07/29/2013 11:33 EDT | Updated 09/28/2013 05:12 EDT

Sammy Yatim Streetcar Shooting: Toronto Police Investigation Leaves Unanswered Questions

A police shooting on a downtown Toronto streetcar has left Sammy Yatim dead, a family grieving -- and unanswered questions.

Namely, how does an encounter between several police officers and an 18-year-old with a small knife on an empty streetcar end in a hail of bullets and and a discharge of a stun gun?

In a press release issued Monday, Ontario's Special Investigations Unit outlined the circumstances that led to the fatal Saturday night shooting of Sammy Yatim.

As the unit has begun an investigation, the details so far remain sparse. The SIU confirmed, however, that Yatim was confronted on a streetcar on Dundas St W., near Grace St shortly before midnight. Following an "interaction" with officers, Yatim sustained multiple gunshots wounds. Additionally, a "conducted energy weapon" was deployed.

According to multiple reports, one Toronto police officer has been suspended.

Witnesses told The Toronto Star that Yatim was brandishing a small knife. In the video, the suspect appears to shout at officers from inside the bus. Police repeatedly tell Yatim to drop the knife before shots ring out.

“Panic essentially sets in when you see cops with guns right in front of you,” Martin Baron, who watched events unfold, told the Globe and Mail. “You could hear them yelling, really, really loudly, ‘Drop the knife, drop the knife.’”

“It escalated very, very quickly, and then shots were fired," Baron added. "About 30 seconds after they stopped shooting they actually tasered him – you could hear the taser – and then an officer went in the back door of the streetcar and you could see them performing CPR on him."

Aside from pledging a thorough investigation of the case, Toronto Police Chief Bill Blair had little to say at an 11 a.m. news conference.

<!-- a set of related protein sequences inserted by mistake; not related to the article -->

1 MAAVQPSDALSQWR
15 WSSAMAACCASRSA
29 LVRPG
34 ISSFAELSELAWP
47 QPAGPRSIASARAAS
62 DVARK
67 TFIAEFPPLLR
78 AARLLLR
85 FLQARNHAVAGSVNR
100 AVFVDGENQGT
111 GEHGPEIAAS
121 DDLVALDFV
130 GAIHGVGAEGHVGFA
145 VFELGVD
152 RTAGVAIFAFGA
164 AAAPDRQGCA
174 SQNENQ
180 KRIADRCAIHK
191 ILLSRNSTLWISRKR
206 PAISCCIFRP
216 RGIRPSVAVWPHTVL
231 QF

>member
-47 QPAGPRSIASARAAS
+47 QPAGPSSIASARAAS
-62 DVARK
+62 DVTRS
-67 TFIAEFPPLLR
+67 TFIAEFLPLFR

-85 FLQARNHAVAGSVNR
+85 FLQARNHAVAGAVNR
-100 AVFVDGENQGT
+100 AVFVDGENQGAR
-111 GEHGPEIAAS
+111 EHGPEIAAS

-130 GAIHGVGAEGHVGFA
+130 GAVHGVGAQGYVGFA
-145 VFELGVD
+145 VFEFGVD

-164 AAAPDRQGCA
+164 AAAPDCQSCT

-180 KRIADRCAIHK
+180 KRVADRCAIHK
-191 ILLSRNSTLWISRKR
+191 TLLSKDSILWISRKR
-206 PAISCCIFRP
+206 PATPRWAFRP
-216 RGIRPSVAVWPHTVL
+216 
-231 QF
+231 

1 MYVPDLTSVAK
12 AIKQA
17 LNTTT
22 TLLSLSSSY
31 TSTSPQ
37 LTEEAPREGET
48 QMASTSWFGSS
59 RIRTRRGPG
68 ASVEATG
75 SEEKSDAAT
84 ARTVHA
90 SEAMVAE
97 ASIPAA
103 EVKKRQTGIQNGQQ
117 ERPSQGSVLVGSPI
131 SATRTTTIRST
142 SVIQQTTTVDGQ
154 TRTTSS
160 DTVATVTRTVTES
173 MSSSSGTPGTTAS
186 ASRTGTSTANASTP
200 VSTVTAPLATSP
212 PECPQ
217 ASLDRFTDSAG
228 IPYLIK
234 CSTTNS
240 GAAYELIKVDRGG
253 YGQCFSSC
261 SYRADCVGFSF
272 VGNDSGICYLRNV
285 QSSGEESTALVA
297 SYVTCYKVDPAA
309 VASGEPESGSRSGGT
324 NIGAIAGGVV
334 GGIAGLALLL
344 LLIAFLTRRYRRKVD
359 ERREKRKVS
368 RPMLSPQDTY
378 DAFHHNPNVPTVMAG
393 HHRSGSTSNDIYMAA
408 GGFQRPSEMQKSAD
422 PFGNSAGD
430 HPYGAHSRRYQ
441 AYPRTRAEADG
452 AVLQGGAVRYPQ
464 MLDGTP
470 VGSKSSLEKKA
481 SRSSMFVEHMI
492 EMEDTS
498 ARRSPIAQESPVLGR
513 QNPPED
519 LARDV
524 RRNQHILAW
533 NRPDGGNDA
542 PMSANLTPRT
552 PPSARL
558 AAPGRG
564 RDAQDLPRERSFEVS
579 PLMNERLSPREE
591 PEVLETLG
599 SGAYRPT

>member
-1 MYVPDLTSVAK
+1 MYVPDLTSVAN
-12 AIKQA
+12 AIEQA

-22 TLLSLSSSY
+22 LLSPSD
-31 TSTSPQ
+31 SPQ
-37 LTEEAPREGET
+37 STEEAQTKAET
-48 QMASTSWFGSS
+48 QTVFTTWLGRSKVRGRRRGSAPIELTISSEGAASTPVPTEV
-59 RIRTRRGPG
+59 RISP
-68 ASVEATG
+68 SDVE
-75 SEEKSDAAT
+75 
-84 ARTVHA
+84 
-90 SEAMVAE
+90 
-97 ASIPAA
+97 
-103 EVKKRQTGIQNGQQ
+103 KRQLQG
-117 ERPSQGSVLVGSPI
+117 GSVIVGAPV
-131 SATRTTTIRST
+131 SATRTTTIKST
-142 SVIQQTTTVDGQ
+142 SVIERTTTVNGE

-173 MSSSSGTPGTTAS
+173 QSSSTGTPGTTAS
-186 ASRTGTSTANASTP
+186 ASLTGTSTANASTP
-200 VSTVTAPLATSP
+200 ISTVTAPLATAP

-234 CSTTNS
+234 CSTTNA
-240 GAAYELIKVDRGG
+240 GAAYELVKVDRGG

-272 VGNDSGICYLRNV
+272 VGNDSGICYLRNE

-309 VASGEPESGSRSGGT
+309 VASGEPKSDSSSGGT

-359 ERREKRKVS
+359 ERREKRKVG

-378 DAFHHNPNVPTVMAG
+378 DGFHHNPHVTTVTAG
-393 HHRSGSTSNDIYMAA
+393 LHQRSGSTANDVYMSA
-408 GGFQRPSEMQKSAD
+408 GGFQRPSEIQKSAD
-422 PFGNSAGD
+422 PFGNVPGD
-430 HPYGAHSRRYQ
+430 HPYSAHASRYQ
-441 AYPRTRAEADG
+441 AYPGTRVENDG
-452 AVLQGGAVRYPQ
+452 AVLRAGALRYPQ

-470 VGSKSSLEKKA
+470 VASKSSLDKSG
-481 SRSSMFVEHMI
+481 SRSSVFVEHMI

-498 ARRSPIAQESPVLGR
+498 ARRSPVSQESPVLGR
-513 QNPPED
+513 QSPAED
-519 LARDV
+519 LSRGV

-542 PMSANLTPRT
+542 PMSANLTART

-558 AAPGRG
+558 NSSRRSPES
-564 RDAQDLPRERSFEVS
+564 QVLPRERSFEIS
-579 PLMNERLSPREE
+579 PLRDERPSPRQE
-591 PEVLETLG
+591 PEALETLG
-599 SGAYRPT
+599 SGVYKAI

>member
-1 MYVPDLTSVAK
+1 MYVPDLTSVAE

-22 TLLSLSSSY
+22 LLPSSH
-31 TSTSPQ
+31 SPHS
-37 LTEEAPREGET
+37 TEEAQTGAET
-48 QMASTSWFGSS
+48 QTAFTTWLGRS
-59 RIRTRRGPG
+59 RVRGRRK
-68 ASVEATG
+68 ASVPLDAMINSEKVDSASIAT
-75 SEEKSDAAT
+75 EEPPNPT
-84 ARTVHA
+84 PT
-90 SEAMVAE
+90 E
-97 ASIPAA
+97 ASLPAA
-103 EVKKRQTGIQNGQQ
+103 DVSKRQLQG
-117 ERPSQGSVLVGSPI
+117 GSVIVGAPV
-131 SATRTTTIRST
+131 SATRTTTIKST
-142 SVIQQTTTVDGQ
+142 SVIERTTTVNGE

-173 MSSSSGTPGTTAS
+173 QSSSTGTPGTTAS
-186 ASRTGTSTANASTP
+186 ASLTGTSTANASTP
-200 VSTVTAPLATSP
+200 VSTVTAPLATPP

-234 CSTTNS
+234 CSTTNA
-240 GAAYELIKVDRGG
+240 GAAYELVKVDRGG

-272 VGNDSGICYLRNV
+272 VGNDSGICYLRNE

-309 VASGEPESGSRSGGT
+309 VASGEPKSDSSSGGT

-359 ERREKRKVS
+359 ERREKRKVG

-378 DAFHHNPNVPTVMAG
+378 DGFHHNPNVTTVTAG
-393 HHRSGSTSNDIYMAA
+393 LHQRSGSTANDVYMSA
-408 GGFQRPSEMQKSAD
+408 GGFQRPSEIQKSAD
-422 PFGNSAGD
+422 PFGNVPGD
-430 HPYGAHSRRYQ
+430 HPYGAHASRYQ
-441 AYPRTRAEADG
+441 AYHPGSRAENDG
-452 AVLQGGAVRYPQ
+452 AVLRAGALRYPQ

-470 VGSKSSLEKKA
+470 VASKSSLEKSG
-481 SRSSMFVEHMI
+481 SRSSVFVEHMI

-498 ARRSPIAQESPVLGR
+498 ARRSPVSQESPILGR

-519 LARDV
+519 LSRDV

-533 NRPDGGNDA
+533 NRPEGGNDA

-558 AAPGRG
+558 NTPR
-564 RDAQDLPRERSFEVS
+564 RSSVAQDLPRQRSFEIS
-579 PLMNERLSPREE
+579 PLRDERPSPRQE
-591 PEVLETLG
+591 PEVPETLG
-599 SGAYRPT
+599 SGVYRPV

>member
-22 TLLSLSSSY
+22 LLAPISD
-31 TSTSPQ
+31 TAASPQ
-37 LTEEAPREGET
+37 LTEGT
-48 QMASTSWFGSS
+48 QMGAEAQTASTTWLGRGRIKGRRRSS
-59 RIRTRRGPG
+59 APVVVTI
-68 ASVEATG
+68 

"I am very aware the public is very concerned," he told reporters. "They have a right to be concerned."

Meanwhile, a widely circulated, and graphic, video captured the encounter, spawning intense scrutiny across Canada at it approaches half a million views.

You can see an enhanced version of the video below.

WARNING: The videos contain graphic violence and language that might be disturbing to some readers.

Blair did, however, express sympathy for Yatim's father at the morning presser.

“As a father, I can only imagine the terrible grief and the need for answers,” he said. “We will do our best to ensure those answers are provided.”

The teen's uncle responded on Sunday. Writing to The Toronto Star, Mejad “Jim” Yatim asked, “Since when did it become a crime to be a teenager?"

His nephew, he added, had emigrated from Syria five years ago -- and was still adjusting to a new life in Canada. He had never, his uncle noted, shown signs of mental illness.

“And since when does a scrawny 110-pound-something teenager become a threat to a dozen or so brawny policemen, when he is isolated in an empty streetcar that they felt that they had no other choice but to use lethal force?” he wrote.

The community has already mobilized in the wake of the shooting, expressing support for the Yatim family through a Facebook page. As well, a vigil is planned for the city's Dundas Square at 5 pm Monday. Family and supporters plan to march from there to the scene of the shooting near Dundas and Grace Streets.

The SIU, which is an arm's length agency that probes incidents with police that involve death, injury or sexual assault, will focus on one subject officer, as well as 22 other officers who witnessed the encounter.

Investigators are asking anyone with video footage or who may have information regarding this case to call 416-622-1965 or 1-800-787-8529 ext. 1965.

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